Duke’s personal philanthropy evolved with the times. In 1963, she began a sizeable effort to provide funding to historically Black colleges and universities, granting nearly $1.6 million to 15 institutions, including the North Carolina College at Durham, Shaw University in Raleigh and Bennett College in Greensboro. For nearly 20 years, Duke also contributed funds to support Indigenous peoples. One of the most widely known instances of this philanthropy was the Doris Duke American Indian Oral History Project. Beginning in 1966, the program provided grants to eight universities across the U.S. to record thousands of spoken histories from Native leaders and culture bearers around the country and to return these stories to the Tribes and communities that provided them. 

In 1968, Duke also established the Newport Restoration Foundation, through which she gave more than $21.9 million over the course of 14 years to address the deterioration of Newport, R.I.’s historically significant architecture. Having restored a total of 83 properties, the Newport Restoration Foundation today operates three local museum properties that are open to the public, including Rough Point, Duke’s Newport home, which is now a museum featuring extensive collections of fine and decorative arts. These collections include works by Gainsborough, van Dyck, Reynolds, Bol and Renoir. As requested in Duke's will, the Doris Duke Charitable Foundation funds the Newport Restoration Foundation's operation of and maintenance to Rough Point.

In 1968, Duke also established the Newport Restoration Foundation, through which she gave more than $21.9 million over the course of 14 years to address the deterioration of Newport, R.I.’s historically significant architecture. Having restored a total of 83 properties, the Newport Restoration Foundation today operates three local museum properties that are open to the public, including Rough Point, Duke’s Newport home, which is now a museum featuring extensive collections of fine and decorative arts. These collections include works by Gainsborough, van Dyck, Reynolds, Bol and Renoir. As requested in Duke's will, the Doris Duke Charitable Foundation funds the Newport Restoration Foundation's operation of and maintenance to Rough Point.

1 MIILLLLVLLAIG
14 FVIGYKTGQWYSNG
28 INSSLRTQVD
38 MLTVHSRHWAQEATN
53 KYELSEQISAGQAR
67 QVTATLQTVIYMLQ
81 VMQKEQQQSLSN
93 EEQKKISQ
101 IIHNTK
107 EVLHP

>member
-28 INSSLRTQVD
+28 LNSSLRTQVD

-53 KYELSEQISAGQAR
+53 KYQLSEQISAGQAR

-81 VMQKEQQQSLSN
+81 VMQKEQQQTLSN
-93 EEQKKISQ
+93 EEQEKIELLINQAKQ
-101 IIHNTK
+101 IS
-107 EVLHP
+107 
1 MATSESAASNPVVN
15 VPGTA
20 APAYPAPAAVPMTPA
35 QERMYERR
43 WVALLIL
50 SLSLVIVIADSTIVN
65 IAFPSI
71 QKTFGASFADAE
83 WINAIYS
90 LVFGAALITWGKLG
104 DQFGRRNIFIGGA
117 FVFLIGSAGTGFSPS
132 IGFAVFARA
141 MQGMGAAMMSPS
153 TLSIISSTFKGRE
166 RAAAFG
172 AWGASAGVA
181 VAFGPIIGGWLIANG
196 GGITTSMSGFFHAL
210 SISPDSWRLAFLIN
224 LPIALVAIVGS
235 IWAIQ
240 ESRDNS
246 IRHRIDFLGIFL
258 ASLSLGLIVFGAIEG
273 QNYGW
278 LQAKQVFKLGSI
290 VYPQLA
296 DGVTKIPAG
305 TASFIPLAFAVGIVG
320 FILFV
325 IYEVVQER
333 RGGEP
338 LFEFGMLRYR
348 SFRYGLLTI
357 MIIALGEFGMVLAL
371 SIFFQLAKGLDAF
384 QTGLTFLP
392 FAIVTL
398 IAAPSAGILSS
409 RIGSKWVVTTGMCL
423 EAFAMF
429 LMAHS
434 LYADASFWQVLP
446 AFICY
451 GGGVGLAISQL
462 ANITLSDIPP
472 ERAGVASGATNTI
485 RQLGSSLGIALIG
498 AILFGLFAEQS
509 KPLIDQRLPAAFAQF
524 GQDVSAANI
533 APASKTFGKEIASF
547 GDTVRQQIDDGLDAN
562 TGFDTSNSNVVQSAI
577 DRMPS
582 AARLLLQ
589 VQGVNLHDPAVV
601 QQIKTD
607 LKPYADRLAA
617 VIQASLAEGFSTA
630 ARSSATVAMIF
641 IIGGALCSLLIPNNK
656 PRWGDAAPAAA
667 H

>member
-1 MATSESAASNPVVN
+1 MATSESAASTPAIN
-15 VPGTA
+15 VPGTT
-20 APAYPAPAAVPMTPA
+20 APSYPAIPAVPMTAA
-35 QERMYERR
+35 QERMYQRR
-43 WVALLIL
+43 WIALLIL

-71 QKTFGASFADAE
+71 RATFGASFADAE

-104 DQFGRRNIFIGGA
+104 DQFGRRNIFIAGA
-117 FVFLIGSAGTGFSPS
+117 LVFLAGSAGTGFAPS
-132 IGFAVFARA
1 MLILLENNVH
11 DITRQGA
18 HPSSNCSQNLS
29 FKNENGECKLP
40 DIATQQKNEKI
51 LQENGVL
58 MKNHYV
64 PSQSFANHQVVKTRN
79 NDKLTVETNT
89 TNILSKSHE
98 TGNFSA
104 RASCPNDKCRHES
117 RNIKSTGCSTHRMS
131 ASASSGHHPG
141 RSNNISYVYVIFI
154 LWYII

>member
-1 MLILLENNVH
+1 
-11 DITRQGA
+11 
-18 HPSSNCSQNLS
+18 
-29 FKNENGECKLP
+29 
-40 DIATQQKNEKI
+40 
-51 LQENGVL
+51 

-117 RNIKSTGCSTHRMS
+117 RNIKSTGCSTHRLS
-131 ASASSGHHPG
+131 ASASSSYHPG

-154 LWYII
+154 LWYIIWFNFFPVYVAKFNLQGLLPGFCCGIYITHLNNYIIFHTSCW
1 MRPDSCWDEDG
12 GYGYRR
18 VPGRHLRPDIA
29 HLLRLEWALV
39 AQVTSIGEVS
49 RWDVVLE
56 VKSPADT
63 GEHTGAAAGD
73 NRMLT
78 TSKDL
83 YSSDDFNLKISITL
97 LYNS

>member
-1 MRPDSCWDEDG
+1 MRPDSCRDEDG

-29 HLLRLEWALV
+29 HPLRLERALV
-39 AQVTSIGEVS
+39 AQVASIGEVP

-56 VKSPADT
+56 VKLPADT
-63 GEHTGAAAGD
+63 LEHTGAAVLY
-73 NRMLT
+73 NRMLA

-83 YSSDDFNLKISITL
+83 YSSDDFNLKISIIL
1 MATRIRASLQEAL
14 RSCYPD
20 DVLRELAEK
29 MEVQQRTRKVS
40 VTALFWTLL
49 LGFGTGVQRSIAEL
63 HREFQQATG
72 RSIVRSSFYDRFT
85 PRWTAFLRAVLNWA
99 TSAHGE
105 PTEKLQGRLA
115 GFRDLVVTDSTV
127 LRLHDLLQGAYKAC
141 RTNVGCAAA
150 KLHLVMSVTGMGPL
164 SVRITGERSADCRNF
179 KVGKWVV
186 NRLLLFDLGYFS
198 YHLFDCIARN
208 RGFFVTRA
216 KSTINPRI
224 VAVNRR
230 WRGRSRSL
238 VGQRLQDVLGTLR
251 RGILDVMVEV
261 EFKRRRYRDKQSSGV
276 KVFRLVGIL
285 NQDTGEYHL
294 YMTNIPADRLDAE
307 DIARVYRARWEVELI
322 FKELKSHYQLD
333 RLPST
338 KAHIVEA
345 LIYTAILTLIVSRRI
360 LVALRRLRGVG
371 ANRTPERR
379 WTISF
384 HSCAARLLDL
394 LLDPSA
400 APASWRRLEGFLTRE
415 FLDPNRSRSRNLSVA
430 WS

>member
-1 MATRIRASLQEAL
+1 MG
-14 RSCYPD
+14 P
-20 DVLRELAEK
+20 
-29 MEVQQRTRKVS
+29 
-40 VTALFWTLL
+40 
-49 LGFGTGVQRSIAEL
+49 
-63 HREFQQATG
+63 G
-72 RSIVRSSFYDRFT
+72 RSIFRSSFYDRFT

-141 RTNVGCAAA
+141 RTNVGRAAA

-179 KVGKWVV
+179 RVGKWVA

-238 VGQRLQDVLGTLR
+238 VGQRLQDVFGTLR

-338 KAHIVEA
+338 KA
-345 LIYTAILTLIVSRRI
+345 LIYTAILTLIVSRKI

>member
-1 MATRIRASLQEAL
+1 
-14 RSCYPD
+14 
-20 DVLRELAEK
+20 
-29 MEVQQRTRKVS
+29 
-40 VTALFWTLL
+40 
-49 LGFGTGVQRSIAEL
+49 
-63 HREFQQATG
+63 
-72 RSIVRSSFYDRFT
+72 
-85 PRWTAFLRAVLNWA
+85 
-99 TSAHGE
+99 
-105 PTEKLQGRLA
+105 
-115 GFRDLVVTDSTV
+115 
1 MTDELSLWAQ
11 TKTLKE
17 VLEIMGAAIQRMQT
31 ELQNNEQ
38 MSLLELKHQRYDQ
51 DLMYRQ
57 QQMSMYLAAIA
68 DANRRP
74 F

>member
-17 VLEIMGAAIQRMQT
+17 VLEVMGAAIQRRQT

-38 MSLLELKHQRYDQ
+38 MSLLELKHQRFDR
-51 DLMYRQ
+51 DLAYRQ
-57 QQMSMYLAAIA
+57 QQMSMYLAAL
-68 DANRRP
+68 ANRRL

Throughout her life, Duke was also both a patron of and a participant in the performing arts.

Throughout her life, Duke was also both a patron of and a participant in the performing arts. She actively pursued various art forms, including jazz piano and composition, which she studied at the famed “Jazz Loft” on Sixth Avenue in New York City. She also had a passion for modern dance and worked under the tutelage of celebrated choreographer Martha Graham.

Duke’s personal philanthropy evolved with the times. In 1963, she began a sizeable effort to provide funding to historically Black colleges and universities, granting nearly $1.6 million to 15 institutions, including the North Carolina College at Durham, Shaw University in Raleigh and Bennett College in Greensboro. For nearly 20 years, Duke also contributed funds to support Native communities. One of the most widely known instances of this philanthropy was the Doris Duke American Indian Oral History Project. Beginning in 1966, the program provided grants to eight universities across the U.S. to record thousands of spoken histories from Native leaders and culture bearers around the country and to return these stories to the Tribes and communities that provided them. 

In 1968, Duke also established the Newport Restoration Foundation, through which she gave more than $21.9 million over the course of 14 years to address the deterioration of Newport, R.I.’s historically significant architecture. Having restored a total of 83 properties, the Newport Restoration Foundation now operates three local museum properties that are open to the public, including Rough Point, Duke’s Newport home that is now a public museum featuring extensive collections of fine and decorative arts and educational programs.  

At the age of 80, in 1993, Doris Duke died in her Beverly Hills home with an estate valued at nearly $1 billion. In her will, Duke left her fortune, properties and extensive collections of art to a foundation to be created in her name: the Doris Duke Charitable Foundation. Simultaneously, she directed the establishment of the Doris Duke Foundation for Islamic Art and Duke Farms Foundation, to continue operating Shangri La and Duke Farms, respectively. She further directed that Rough Point in Newport, R.I. be opened to the public. 

The Doris Duke Charitable Foundation has developed its mission, focus areas and strategies based on Duke’s written guidance as well as the personal passions and philanthropic endeavors that she pursued and supported throughout her life. As directed by Duke in her will, the foundation funds and oversees these museums and centers. 

Learn more about the foundation’s mission and history.